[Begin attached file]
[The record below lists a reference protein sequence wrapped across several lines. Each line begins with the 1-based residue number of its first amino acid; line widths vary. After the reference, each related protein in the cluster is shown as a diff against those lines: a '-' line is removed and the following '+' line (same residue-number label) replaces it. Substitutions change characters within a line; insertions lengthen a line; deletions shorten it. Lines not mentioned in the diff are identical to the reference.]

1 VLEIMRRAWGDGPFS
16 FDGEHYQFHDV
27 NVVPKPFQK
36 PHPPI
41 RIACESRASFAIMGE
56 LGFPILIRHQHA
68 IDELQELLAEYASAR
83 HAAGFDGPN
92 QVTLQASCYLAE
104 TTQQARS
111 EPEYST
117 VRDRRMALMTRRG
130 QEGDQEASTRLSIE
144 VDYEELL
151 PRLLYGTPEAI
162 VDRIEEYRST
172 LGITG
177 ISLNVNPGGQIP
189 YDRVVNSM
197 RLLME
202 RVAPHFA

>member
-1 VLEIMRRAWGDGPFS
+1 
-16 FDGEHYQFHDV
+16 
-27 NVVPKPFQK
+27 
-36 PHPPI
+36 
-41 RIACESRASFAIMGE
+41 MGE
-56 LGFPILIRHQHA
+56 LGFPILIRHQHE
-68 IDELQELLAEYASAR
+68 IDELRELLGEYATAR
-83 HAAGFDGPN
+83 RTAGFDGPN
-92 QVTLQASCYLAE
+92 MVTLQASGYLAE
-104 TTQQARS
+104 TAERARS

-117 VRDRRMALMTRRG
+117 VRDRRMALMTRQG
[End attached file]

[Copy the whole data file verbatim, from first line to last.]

[The record below lists a reference protein sequence wrapped across several lines. Each line begins with the 1-based residue number of its first amino acid; line widths vary. After the reference, each related protein in the cluster is shown as a diff against those lines: a '-' line is removed and the following '+' line (same residue-number label) replaces it. Substitutions change characters within a line; insertions lengthen a line; deletions shorten it. Lines not mentioned in the diff are identical to the reference.]

1 VLEIMRRAWGDGPFS
16 FDGEHYQFHDV
27 NVVPKPFQK
36 PHPPI
41 RIACESRASFAIMGE
56 LGFPILIRHQHA
68 IDELQELLAEYASAR
83 HAAGFDGPN
92 QVTLQASCYLAE
104 TTQQARS
111 EPEYST
117 VRDRRMALMTRRG
130 QEGDQEASTRLSIE
144 VDYEELL
151 PRLLYGTPEAI
162 VDRIEEYRST
172 LGITG
177 ISLNVNPGGQIP
189 YDRVVNSM
197 RLLME
202 RVAPHFA

>member
-1 VLEIMRRAWGDGPFS
+1 
-16 FDGEHYQFHDV
+16 
-27 NVVPKPFQK
+27 
-36 PHPPI
+36 
-41 RIACESRASFAIMGE
+41 MGE
-56 LGFPILIRHQHA
+56 LGFPILIRHQHE
-68 IDELQELLAEYASAR
+68 IDELRELLGEYATAR
-83 HAAGFDGPN
+83 RTAGFDGPN
-92 QVTLQASCYLAE
+92 MVTLQASGYLAE
-104 TTQQARS
+104 TAERARS

-117 VRDRRMALMTRRG
+117 VRDRRMALMTRQG